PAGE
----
Consistency is the most important part of being a successful small business owner. Big wins and bursts of revenue are exciting, but that’s not how you grow your idea into a real company. Steady revenue and return customers may not make headlines, but that’s what your goal should be. The problem you face is making sure your daily performance stays consistent.
Put Leisure Aside
It’s important to engage in self-care. Ignoring your own well-being in an effort to put in more work is often counterproductive, leading to lowered productivity and burnout. Unfortunately, many small business owners have taken this idea too far and have allowed luxury to take precedence over responsibility.
All those fun things will still be there waiting for you after you’re done with work. Get things done as soon as you can. The sooner you get your schedule cleared, the more time you’ll have for leisure. More importantly, sorting important tasks out gives you room to react should anything go wrong.
Your Business is a Stepping Stone
Unless your joy lies in working, your small business is a tool towards what you truly want. Even if you enjoy your product or industry, you’re likely not in it to work on it forever. What you want are the benefits of having a successful small business. You want financial independence, wealth, and the freedom and power those two things gives you. Remembering that you’re not supposed to stay in the company as it is now can drive you to greater and greater heights.
To a small business, the worst word is “stagnate.” Having nothing change or develop in a day represents a massive waste. You’ll never get that day back, and there’s always something to do. If you’re having trouble figuring out what else you can do for the company, do something that makes you more valuable. Exercise may not be directly related, for example, but staying healthy assures that you can withstand the stress the company will heap on you.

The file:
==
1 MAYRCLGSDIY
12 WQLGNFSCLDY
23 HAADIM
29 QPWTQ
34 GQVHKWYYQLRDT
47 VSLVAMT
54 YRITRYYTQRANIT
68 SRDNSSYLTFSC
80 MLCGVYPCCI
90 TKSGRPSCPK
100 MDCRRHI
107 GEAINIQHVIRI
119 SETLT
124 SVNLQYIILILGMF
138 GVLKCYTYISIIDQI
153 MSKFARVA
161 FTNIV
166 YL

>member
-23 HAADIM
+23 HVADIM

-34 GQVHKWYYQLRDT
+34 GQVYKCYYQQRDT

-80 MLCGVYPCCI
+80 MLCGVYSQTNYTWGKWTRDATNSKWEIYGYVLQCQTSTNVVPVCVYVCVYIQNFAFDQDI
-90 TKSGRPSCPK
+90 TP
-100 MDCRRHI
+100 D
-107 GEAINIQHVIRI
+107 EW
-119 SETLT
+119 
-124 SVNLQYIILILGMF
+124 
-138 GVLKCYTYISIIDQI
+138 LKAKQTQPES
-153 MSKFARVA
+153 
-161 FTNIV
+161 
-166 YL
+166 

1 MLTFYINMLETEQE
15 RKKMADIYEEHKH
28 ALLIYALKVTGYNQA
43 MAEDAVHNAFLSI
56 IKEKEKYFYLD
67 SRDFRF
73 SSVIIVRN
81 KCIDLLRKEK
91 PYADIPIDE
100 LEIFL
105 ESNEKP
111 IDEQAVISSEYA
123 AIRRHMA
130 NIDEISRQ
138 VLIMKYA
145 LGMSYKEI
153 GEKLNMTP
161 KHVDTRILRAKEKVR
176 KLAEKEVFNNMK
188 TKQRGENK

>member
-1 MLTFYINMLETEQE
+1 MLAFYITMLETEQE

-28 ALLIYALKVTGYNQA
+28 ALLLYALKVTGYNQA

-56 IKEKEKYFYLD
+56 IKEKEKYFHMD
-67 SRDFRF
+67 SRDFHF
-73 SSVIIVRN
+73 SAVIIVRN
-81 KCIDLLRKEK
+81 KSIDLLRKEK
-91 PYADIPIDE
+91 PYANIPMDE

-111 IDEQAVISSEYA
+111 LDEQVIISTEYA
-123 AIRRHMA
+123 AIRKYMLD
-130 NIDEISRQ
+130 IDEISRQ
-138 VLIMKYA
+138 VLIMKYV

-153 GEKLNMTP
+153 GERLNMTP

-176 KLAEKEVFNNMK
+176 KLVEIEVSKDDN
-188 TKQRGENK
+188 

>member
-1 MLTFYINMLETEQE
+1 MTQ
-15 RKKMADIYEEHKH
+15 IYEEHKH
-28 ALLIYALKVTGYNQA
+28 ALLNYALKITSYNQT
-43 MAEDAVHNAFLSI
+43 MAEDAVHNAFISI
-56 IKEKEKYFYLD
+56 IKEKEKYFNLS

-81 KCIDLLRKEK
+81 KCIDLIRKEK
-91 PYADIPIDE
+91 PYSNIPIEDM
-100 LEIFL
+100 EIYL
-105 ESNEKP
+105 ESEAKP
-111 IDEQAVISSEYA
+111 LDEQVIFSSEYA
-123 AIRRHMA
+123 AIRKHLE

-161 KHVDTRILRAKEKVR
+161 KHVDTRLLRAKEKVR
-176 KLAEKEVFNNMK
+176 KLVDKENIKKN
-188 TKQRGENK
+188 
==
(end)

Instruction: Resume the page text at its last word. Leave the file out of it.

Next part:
It doesn’t end with you, however. If you’ve done what you can and there’s still time free, get involved in communities. Develop relationships with people in your industry and your partners. Look for mentors. Help other small business owners want. The more relationships you build, the more allies you could potentially have.
Understand Perfection and How It Fits
The desire for perfection is a big part of your small business. It’s what will drive you to constantly innovate and improve your offering. This desire will push you to further forward, if you let it. Unfortunately, it’s often taken the wrong way. Throughout history, many have considered perfection the only acceptable outcome. For your small business to thrive, you can’t make that mistake.
Perfection is impossible. There is no single perfect product. Flaws will come, whether you want them to or not. They could come from manufacturing, design, or even the whims of the market. But the concept of perfection shouldn’t leave entirely. It can, if expectations are managed well, remain a shining goal, something that says you can always do better. At worst, it’ll keep you from resting on your laurels.
Do Things ASAP
Procrastination is the slow death. You may get things done eventually, but as the head of the small business, your procrastination affects many of your employees. Late orders or late responses hold up the production line, which affects overall productivity. Slow starts force you to rush towards the end, which compromises quality. The sooner you get things done, the more efficient everyone will be, and the better they’ll perform.
This works on a macro level as well. Frontloading your months or quarters with accomplishments and finished tasks leaves the tail end available for crisis management, analysis, and adjustment. Often, this can snowball into advantages come the next month, which can lead to even more lead time and better output.
Staying highly productive seems like it will burn anyone out, but the secret is this: being super-productive doesn’t mean working all the time. It means making the most out of the time you do have. If you want your small business to thrive under your leadership, it’s a distinction you must embrace.